Unhealthy Coping Methods
Some EMTs and paramedics use substances to cope with the emotional distress from their job. Repeated use of this coping mechanism may lead to medical issues and worsening mental health concerns. Some people living with trauma might turn to alternative behaviors like gambling.
At times, first responders may try to avoid addressing their concerns in the hopes that they will eventually pass. Repressing your feelings, however, can negatively impact your emotional health in the long run.
If you're struggling with substance use, consider reaching out to the SAMHSA National Helpline at (800) 662-4357.
The Benefits Of Therapy
EMTs and paramedics living with mental health challenges may find that therapy is a valuable source of support and advice. A therapist can help the individual better understand and address the sources of their concerns, deliver the right message, and teach them coping mechanisms that can help them during stressful times.
Research shows that specific therapy modalities, such as cognitive-behavioral therapy (CBT), can reduce symptoms of PTSD. CBT often works by helping the individual identify negative thought patterns that may lead to maladaptive behaviors. A therapist may help the individual recognize and replace thoughts that may contribute to unwanted responses.
If a first responder is experiencing suicidal thoughts, seeking emergency treatment is crucial. Suicide rates among first responders are high. Research shows that EMS professionals are 1.39 times more likely to die by suicide than the general population. This statistic further highlights the need for early mental health care interventions that may help prevent individuals from feeling like they do not have options.
If you are experiencing thoughts or urges of suicide, call the National Suicide Prevention Lifeline at 1-800-273-TALK (8255) or text 988 to talk to someone over SMS. They are available 24/7 to offer support.
While many emergency services departments may offer free services like grief or trauma counseling to first responders, they might not be long-term solutions. While many emergency services departments may offer free services like grief or trauma counseling to first responders, they might not be long-term solutions. Many first responders have transformed the world around them for the better, but too often they come home from work feeling wrong by a system that fails to recognize the immense toll their job takes on them.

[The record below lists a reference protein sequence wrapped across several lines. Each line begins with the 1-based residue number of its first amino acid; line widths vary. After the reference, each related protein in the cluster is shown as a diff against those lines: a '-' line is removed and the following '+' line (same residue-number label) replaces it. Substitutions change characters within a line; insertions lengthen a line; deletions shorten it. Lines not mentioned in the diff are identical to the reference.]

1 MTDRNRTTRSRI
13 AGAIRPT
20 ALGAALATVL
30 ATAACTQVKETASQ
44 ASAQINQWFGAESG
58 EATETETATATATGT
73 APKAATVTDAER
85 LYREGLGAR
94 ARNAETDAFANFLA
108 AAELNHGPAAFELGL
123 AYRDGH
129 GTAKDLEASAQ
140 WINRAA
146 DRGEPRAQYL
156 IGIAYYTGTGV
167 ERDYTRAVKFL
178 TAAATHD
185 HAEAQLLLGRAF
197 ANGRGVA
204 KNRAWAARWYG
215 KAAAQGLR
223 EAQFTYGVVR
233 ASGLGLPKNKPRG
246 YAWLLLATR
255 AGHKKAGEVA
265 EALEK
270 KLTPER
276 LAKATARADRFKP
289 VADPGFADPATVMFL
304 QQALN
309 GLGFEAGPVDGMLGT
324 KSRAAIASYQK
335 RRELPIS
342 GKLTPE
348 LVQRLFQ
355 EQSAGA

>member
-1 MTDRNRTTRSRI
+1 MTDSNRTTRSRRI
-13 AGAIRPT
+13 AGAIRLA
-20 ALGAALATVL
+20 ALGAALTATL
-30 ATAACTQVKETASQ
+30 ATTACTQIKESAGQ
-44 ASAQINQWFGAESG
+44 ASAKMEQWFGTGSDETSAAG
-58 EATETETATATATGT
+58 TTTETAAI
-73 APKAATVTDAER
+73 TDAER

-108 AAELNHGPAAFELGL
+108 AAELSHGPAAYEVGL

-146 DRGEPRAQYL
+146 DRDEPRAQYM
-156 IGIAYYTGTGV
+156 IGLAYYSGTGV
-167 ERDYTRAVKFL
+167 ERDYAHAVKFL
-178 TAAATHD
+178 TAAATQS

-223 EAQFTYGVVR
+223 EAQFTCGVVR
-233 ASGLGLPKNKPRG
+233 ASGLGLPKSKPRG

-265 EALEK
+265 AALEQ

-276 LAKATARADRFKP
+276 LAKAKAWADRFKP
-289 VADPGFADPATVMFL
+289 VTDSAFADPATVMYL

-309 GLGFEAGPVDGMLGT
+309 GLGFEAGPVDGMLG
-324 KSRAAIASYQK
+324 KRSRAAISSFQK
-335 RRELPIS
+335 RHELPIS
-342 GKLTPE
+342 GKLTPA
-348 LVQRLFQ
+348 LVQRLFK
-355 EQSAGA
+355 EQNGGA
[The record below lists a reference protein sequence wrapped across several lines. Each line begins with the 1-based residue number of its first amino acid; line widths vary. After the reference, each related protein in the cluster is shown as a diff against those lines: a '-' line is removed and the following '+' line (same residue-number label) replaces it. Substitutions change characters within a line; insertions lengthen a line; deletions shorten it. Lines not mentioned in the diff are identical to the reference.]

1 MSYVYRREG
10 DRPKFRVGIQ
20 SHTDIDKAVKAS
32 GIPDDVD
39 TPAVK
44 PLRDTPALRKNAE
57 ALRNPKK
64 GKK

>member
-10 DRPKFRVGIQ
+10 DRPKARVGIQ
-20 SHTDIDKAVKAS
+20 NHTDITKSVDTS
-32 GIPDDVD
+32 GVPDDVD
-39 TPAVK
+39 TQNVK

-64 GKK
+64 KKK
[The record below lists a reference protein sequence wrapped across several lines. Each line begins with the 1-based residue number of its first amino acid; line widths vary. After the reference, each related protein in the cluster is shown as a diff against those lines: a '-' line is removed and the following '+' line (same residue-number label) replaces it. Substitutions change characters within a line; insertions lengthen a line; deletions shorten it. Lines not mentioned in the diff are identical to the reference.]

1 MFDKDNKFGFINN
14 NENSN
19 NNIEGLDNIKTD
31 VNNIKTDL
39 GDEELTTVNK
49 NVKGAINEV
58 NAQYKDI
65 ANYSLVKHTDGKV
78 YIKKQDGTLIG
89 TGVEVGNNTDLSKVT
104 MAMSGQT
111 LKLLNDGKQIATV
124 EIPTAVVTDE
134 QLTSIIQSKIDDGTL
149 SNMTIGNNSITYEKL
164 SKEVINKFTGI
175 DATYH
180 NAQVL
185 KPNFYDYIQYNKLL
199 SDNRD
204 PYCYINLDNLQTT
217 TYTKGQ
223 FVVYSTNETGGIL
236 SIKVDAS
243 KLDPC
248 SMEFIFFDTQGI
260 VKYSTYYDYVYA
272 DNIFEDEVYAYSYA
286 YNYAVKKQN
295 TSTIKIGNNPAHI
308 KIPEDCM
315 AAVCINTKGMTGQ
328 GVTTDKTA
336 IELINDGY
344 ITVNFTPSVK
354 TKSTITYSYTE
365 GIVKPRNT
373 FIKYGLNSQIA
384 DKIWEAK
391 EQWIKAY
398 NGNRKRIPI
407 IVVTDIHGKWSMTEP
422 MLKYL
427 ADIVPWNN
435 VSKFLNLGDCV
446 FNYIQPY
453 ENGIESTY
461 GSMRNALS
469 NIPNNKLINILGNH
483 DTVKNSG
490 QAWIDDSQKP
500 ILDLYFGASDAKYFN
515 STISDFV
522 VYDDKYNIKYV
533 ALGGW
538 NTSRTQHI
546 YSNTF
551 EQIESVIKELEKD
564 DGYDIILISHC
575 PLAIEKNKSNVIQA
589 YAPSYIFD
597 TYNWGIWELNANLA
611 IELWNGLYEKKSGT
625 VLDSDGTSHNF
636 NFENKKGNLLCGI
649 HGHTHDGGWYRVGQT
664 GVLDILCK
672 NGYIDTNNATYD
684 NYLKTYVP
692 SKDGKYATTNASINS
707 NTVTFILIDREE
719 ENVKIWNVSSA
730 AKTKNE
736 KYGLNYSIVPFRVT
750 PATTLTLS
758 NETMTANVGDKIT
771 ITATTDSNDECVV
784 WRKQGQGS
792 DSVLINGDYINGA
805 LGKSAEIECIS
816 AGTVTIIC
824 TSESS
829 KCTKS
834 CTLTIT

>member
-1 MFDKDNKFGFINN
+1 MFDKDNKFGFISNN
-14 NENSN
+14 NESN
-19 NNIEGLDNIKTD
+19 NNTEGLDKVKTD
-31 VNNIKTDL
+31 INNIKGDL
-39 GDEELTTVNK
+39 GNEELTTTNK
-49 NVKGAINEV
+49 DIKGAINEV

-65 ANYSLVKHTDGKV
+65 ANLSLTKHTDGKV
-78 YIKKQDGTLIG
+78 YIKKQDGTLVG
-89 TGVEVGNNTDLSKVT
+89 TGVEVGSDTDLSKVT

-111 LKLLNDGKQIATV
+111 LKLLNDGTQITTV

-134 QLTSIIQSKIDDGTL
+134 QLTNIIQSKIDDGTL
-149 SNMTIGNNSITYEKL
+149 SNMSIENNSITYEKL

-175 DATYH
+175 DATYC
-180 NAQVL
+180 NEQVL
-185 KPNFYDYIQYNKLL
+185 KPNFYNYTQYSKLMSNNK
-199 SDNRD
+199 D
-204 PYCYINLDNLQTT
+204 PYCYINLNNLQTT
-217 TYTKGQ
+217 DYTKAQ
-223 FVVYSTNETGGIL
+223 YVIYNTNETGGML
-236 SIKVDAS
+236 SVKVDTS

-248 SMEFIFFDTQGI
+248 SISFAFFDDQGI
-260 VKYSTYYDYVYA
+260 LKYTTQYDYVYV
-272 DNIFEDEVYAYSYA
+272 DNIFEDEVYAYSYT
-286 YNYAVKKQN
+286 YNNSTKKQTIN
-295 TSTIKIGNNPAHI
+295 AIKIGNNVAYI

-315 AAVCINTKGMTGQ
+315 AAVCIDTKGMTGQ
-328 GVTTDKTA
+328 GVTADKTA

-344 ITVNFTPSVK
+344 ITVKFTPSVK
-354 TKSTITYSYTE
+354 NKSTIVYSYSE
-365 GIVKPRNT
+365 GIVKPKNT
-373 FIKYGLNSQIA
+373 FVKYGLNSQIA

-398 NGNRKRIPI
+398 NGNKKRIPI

While no single situation may work for everyone, having regular contact with an experienced professional may be a healthy way of managing the symptoms of stress, trauma, or other mental health challenges. If your schedule doesn't open up much room for in-person sessions, you can consider online therapy for flexible treatment. Online therapy may be a great way of managing the following conditions: depression, anxiety, PTSD, OCD, and more.
Recent research points to online therapy as an effective method of providing mental healthcare to those who may have experienced trauma in their job. For example, a study of 96 participants living with PTSD found that online cognitive-behavioral therapy could reduce distress and lead to a positive therapeutic alliance. Researchers noted that the positive results of treatment were sustained after three months and that comorbid anxiety and depression were also reduced after five weeks.
An online therapy platform like BetterHelp can provide valuable resources and support as you work through emotions related to your career or other aspects of your life. With online therapy, you may not have to set aside time to travel to an office. Because many platforms have thousands of therapists with various specialties and areas of expertise, your chance of matching with someone specializing in your specific concerns may be higher.
Do ambulances have EMTs or paramedics?